Encyclopedia of Anti-Revisionism On-Line

Sadlowski Defeated

Steel Workers Advance Despite Election Loss

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First Published: The Worker, for Hawaii, Vol. 2, No. 4, March 1977.
Transcription, Editing and Markup: Paul Saba
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While it’s still too soon to analyze all the returns from the February 8 election for the presidency of the United Steel Workers, it’s been announced that the pro-company machine of I.W. Abel and his hand-picked successor, Lloyd McBride, beat challenger Ed Sadlowski. But while the rank and file failed to defeat the Abel machine, through the course of the battle that took place around the election the rank and file made important gains, so that even though the election was lost the campaign was a success in that the rank and file has become more organized, more aware of what it’s up against and better able to put up a fight.

In basic steel (the mills) where Abel’s company unionism has taken the form of no right to strike over national contracts nor even the right to vote on them and a thousand and one company attacks unhindered by the union leadership, Abel’s man McBride was voted down. Abel used the power his machine has built up in the more isolated steel fabrication shops and other branches of the union, where the issues aren’t seen so sharply, to pull together the votes to win the election overall. But both in terms of dealing some heavy blows to the machine in basic and in terms of breaking down isolation and building unity among all steel workers, the rank and file has come out of this election stronger than when it went in.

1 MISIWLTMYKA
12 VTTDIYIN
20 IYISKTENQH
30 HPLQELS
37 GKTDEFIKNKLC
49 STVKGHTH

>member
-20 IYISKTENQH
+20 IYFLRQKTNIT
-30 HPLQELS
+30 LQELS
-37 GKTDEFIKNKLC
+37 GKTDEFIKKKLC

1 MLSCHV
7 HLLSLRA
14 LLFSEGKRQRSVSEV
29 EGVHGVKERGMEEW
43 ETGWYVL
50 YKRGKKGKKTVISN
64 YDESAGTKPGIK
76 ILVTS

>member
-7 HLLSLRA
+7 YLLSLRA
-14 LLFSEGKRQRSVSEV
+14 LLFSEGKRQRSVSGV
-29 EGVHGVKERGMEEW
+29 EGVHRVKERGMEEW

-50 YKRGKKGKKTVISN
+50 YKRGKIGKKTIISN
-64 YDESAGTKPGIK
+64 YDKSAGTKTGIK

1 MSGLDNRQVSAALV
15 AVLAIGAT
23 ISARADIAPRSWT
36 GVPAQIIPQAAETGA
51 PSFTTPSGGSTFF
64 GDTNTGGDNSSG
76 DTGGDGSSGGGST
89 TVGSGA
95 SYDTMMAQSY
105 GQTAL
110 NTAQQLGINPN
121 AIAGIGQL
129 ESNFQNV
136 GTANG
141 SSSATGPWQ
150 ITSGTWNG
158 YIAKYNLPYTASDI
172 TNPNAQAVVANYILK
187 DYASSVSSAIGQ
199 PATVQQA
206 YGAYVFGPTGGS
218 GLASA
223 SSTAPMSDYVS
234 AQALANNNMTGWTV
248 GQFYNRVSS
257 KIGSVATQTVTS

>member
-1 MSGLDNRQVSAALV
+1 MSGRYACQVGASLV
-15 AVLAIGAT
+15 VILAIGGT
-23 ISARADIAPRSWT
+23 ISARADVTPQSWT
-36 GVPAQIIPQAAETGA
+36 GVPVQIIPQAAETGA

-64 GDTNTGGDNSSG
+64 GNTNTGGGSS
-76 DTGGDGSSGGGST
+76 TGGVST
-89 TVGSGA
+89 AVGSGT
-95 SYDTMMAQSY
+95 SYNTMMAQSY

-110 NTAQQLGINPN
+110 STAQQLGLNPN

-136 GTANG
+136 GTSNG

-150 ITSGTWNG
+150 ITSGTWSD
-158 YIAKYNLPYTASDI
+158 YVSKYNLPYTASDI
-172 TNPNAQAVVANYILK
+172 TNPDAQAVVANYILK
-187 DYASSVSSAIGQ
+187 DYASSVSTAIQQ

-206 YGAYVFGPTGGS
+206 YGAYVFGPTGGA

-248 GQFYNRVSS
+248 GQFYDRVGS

McBride couldn’t even run on the issues because he was on the wrong side on every one of them–from jobs, working conditions, dues increases, the Abel machine’s dictatorial rule over the rank and file, the no-strike deal (ENA), and the phony Consent Decree against discrimination to the whole question of company unionism. The challenger in this election, Ed Sadlowski, ran a campaign that took a stand, though often wishy-washy, on most of these issues and to some extent tried to draw strength from the growing anger of the rank and file.

The campaign was a battle. In every division of the USWA local officials were forced off the fence on the crucial issues facing the rank and file. Many plant managers and foremen harassed workers posting Sadlowski stickers at the various plants while they made plans for union elections on company property in the many small locals where McBride looked strong. In the mills much discussion and struggle took place, sparked by the campaign. “What good are strikes in rough times anyway? Can we workers ever control our own union? Do we have to cooperate with the companies and sacrifice for their benefit in order to save our jobs and everything we’ve worked and struggled for?”